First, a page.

Licensed aircraft maintenance engineers holding a CAR 31 licence qualify for a category C licence depending on which CASR Part 66 licence they qualify for.
If a CAR 31 licensed aircraft maintenance engineer is entitled to a B1.1, B1.3 or B2 licence and they have held a CAR 31 Group 20 aircraft type rating for at least 3 years, they would qualify for a category C licence as part of the conversion process.
If a CAR 31 licensed aircraft maintenance engineer is entitled to a B1.2 or B1.4 licence and they have held a CAR 31 Group 20 aircraft type rating for at least 5 years, they would also qualify for a category C licence.
An avionic category CAR 31 licensed aircraft maintenance engineer qualified for a B2 licence. If that licensed aircraft maintenance engineer held a CAR 31 Group 20 aircraft type rating for 3 or more years, they qualified for a category C licence and had all their CAR 31 Group 20 type ratings added to their category C licence.
An airframes/engines/electrical category CAR 31 licensed aircraft maintenance engineer qualified for a B1.1 licence. If that licensed aircraft maintenance engineer held a CAR 31 Group 20 type rating for a turbine powered aeroplane for 3 or more years, they would also qualified and had all their CAR 31 Group 20 turbine powered aeroplane types added to their category C licence.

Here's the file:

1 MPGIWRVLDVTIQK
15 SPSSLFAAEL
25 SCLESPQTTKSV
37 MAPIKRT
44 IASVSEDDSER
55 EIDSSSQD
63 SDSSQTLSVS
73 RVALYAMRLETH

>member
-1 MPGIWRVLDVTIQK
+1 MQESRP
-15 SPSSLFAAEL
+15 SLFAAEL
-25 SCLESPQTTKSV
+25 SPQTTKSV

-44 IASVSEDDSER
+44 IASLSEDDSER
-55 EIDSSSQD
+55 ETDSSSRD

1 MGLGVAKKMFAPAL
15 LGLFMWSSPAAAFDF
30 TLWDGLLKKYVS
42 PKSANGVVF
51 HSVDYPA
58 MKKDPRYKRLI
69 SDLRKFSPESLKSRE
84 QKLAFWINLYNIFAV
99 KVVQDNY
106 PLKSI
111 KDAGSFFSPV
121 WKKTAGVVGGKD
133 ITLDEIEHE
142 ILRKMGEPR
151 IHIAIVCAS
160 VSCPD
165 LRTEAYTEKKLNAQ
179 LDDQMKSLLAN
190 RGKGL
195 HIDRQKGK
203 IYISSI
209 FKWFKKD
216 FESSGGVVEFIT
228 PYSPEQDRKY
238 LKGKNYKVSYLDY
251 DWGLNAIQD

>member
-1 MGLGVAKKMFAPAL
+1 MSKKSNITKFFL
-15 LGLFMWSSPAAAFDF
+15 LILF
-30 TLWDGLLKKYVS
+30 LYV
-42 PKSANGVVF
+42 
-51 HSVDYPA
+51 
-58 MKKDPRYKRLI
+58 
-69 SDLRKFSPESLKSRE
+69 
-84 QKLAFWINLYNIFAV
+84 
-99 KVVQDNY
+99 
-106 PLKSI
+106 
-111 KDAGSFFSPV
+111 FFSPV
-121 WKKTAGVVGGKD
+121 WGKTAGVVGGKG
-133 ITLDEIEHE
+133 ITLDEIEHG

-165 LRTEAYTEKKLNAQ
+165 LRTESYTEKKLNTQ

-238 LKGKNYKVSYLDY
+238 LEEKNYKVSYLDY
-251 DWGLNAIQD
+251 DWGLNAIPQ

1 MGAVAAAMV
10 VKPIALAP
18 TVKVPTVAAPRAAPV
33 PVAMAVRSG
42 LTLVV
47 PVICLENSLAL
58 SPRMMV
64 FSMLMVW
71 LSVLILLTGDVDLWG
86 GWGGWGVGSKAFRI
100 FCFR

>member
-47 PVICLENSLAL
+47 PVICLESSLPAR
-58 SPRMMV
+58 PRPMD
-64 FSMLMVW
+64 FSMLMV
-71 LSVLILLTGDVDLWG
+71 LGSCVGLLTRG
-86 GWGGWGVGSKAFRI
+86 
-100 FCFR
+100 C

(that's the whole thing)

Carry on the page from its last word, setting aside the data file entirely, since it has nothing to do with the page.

A CAR 31 licensed aircraft maintenance engineer qualified for a B1.2 licence. If the licensed aircraft maintenance engineer held a CAR 31 Group 20 aircraft type rating for a piston engine powered aeroplane for 5 or more years of experience, they also qualified for and had all their CAR 31 Group 20 piston engine powered aeroplane types added to their category C licence.
The same applied to the B1.3 and B1.4 cases except the type ratings must be for helicopters.
Alternatively, a person holding a degree in a technical discipline from a tertiary education institution that is recognised by CASA and who also has at least 3 years experience carrying out maintenance on operating aircraft, including at least 6 months observing base maintenance tasks qualifies for a category C licence.
What is also important for licensed aircraft maintenance engineers is the type and task training that must be done and the work-place requirements that must be satisfied in order to exercise category C licence privileges.